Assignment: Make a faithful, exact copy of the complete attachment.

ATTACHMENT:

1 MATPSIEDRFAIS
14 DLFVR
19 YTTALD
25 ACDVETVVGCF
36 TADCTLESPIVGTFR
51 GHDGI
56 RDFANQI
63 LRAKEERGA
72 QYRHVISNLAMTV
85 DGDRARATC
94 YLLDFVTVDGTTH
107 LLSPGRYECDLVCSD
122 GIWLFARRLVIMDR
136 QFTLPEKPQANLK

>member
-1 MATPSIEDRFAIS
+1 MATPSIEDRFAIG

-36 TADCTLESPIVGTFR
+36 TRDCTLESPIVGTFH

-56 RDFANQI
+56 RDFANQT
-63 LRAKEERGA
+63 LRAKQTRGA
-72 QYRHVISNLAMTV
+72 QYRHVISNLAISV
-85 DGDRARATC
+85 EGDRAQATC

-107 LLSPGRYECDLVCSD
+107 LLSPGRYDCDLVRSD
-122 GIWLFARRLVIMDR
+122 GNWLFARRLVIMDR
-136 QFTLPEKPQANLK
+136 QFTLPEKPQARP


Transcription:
1 MATPSIEDRFAIS
14 DLFVR
19 YTTALD
25 ACDVETVVGCF
36 TADCTLESPIVGTFR
51 GHDGI
56 RDFANQI
63 LRAKEERGA
72 QYRHVISNLAMTV
85 DGDRARATC
94 YLLDFVTVDGTTH
107 LLSPGRYECDLVCSD
122 GIWLFARRLVIMDR
136 QFTLPEKPQANLK

>member
-1 MATPSIEDRFAIS
+1 MATPSIEDRFAIG

-36 TADCTLESPIVGTFR
+36 TRDCTLESPIVGTFH

-56 RDFANQI
+56 RDFANQT
-63 LRAKEERGA
+63 LRAKQTRGA
-72 QYRHVISNLAMTV
+72 QYRHVISNLAISV
-85 DGDRARATC
+85 EGDRAQATC

-107 LLSPGRYECDLVCSD
+107 LLSPGRYDCDLVRSD
-122 GIWLFARRLVIMDR
+122 GNWLFARRLVIMDR
-136 QFTLPEKPQANLK
+136 QFTLPEKPQARP